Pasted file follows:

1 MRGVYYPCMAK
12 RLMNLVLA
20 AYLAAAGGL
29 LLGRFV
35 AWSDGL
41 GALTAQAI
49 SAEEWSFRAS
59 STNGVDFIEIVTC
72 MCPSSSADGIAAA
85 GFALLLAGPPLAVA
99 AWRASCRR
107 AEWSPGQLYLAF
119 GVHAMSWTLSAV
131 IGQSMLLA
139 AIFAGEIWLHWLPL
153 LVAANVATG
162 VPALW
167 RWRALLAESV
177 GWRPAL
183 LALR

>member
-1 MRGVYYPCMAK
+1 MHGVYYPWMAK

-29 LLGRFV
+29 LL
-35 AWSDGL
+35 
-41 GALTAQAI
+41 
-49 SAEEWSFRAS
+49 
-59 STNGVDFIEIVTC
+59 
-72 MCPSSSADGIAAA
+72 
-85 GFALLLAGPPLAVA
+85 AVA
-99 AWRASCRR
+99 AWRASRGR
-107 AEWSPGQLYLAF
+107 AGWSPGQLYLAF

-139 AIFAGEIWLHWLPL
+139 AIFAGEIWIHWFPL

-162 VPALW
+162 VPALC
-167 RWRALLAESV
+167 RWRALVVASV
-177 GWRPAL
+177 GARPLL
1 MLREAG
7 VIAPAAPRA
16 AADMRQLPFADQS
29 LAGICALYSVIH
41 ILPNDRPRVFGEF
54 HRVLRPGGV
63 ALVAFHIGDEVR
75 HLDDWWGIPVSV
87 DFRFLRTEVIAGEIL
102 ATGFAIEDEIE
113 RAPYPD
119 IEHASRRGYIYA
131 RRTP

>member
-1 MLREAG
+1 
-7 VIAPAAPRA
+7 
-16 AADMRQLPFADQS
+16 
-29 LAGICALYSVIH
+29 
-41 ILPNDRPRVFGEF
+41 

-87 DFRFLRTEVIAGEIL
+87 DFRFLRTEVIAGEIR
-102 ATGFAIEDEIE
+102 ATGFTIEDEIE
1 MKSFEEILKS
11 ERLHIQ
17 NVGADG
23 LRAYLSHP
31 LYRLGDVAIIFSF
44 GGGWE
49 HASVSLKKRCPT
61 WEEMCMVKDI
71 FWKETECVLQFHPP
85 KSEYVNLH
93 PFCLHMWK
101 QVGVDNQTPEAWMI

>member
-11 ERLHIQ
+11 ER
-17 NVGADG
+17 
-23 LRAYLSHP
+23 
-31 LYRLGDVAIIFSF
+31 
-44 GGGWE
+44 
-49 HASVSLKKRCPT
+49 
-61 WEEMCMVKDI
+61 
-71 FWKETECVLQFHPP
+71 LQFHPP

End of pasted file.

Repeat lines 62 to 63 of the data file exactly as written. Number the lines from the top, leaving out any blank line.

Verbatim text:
131 RRTP

>member